Book Review: Major General George H. Sharpe and The Creation of American Military Intelligence in the Civil War


by Peter G. Tsouras

Philadelphia: Casemate, 2018. Pp. x, 582+. Illus., maps, tables, append., notes, biblio., index. $34.95. ISBN: 1612006477

Spymaster of Lincoln's Army 

Building on the pioneering work of Edwin C. Fishel, Tsouras, a retired military intelligence officer and military historian, has written a very comprehensive account of the life and military career of George H. Sharpe (1828-1900). An attorney and sometime U.S. foreign service official, he entered the Army at the onset of the Civil War he did a tour as a militia officer and then raised the 120th New York, which first served on garrison duty in Washington, and then joined the Army of the Potomac, seeing action at Fredericksburg. Early in 1863, Joseph Hooker, newly appointed commander of the Army of the for the Potomac, appointed Sharpe to form and head the Bureau of Military Information. This became the premier intelligence agency for the Army during the Civil War.

This work is more than a just biography of the General (albeit by brevet). Tsouras uses Sharpe’s life and work to give us a picture of the intelligence world during the Civil War in great detail, although focused on the Eastern Theatre. When Sharpe formed the BMI, the Army’s information collection and processing decentralized; there was no systematic intelligence gathering plan, no process by which information gathered by corps or division or even lower ranking commander could be passed up to high authority, and no one was responsible for seeing all the information, in order to make a reasonable analysis. Sharpe changed this, introducing a process by which information could flow from those who gathered it to those who could analyze it and then to those who needed it. Rather quickly the Army of the Potomac began getting well vetted intelligence, which great facilitated its operations.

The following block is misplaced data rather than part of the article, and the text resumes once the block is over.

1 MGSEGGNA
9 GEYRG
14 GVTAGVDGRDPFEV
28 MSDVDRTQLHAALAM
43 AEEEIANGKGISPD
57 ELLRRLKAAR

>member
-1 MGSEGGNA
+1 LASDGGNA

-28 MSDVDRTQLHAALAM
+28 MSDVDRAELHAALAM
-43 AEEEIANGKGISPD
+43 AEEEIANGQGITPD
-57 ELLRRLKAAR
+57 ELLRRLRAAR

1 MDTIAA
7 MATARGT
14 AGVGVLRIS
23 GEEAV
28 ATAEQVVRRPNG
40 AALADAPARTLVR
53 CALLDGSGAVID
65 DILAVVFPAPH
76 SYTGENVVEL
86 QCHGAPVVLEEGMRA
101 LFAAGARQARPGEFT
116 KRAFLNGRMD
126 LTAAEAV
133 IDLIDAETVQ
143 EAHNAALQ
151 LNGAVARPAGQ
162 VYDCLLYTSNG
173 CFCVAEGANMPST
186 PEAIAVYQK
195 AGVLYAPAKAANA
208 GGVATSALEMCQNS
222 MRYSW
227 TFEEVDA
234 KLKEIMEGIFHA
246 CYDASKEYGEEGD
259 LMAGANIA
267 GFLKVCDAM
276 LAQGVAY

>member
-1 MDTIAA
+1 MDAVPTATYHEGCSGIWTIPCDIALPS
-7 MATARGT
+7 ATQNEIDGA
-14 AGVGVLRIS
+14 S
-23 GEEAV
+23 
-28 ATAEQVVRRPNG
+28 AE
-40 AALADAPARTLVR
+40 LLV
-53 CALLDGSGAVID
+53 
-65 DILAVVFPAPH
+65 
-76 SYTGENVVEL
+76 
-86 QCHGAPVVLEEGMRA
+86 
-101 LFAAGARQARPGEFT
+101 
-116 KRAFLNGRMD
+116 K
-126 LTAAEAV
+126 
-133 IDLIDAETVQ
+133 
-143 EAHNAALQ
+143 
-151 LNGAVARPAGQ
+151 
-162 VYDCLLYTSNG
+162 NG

The book is full of many case studies and anecdotes, well seasoned with scouts and spies, daring escapes, codebreakers, and even order-of-battle analysts. Tsouras also gives us many men and women who had some role in gathering, organizing, and synthesizing reams of information that Sharpe used to help his commanders – Joe Hooker, then George G. Meade, and finally U.S. Grant – make better decisions, assuming they accepted his analysis.

Although Sharpe’s work was excellent, and made significant contributions to bringing the war to successful conclusion, during the post-war reduction in the Army, the BMI was abolished; a dedicated intelligence agency within the army would not be reestablished for a generation.

Tsouras might have made more references to intelligence operations some of the Western armies, most notably James Garfield’s set up in the Army of the Cumberland until he left the service, which would have allowed him to offer some thoughts on why the best intel officers in the war were citizen soldiers

This is an outstanding work for anyone interested in the Civil War or the craft of intelligence.


Note: Major General George H. Sharpe is also available in several editions

StrategyPage reviews are shared with The New York Military Affairs Symposium


Reviewer: A. A. Nofi, Review Editor   

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